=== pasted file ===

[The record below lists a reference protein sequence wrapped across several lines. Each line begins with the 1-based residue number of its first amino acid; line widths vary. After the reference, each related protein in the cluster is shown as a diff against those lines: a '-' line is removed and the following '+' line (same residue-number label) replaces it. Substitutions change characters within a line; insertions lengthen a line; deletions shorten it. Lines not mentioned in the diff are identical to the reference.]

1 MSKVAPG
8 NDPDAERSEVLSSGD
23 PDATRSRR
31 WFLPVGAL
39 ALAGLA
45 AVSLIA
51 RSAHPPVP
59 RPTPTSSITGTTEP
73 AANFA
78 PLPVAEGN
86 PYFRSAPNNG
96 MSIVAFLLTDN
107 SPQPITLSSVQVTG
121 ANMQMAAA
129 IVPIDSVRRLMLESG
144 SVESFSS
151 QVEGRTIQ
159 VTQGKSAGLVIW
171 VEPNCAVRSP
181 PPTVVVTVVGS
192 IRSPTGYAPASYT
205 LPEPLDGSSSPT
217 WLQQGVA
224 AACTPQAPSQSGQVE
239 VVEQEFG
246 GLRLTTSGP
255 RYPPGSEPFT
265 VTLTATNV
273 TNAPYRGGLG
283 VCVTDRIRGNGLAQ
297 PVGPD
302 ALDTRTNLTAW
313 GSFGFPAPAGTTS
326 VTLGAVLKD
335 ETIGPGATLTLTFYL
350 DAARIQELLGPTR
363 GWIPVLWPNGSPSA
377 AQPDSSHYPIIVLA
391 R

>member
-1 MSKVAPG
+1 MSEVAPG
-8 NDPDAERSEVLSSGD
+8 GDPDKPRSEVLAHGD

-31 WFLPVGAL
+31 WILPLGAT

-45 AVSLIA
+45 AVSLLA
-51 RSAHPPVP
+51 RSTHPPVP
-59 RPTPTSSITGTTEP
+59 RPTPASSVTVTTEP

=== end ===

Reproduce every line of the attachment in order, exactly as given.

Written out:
[The record below lists a reference protein sequence wrapped across several lines. Each line begins with the 1-based residue number of its first amino acid; line widths vary. After the reference, each related protein in the cluster is shown as a diff against those lines: a '-' line is removed and the following '+' line (same residue-number label) replaces it. Substitutions change characters within a line; insertions lengthen a line; deletions shorten it. Lines not mentioned in the diff are identical to the reference.]

1 MSKVAPG
8 NDPDAERSEVLSSGD
23 PDATRSRR
31 WFLPVGAL
39 ALAGLA
45 AVSLIA
51 RSAHPPVP
59 RPTPTSSITGTTEP
73 AANFA
78 PLPVAEGN
86 PYFRSAPNNG
96 MSIVAFLLTDN
107 SPQPITLSSVQVTG
121 ANMQMAAA
129 IVPIDSVRRLMLESG
144 SVESFSS
151 QVEGRTIQ
159 VTQGKSAGLVIW
171 VEPNCAVRSP
181 PPTVVVTVVGS
192 IRSPTGYAPASYT
205 LPEPLDGSSSPT
217 WLQQGVA
224 AACTPQAPSQSGQVE
239 VVEQEFG
246 GLRLTTSGP
255 RYPPGSEPFT
265 VTLTATNV
273 TNAPYRGGLG
283 VCVTDRIRGNGLAQ
297 PVGPD
302 ALDTRTNLTAW
313 GSFGFPAPAGTTS
326 VTLGAVLKD
335 ETIGPGATLTLTFYL
350 DAARIQELLGPTR
363 GWIPVLWPNGSPSA
377 AQPDSSHYPIIVLA
391 R

>member
-1 MSKVAPG
+1 MSEVAPG
-8 NDPDAERSEVLSSGD
+8 GDPDKPRSEVLAHGD

-31 WFLPVGAL
+31 WILPLGAT

-45 AVSLIA
+45 AVSLLA
-51 RSAHPPVP
+51 RSTHPPVP
-59 RPTPTSSITGTTEP
+59 RPTPASSVTVTTEP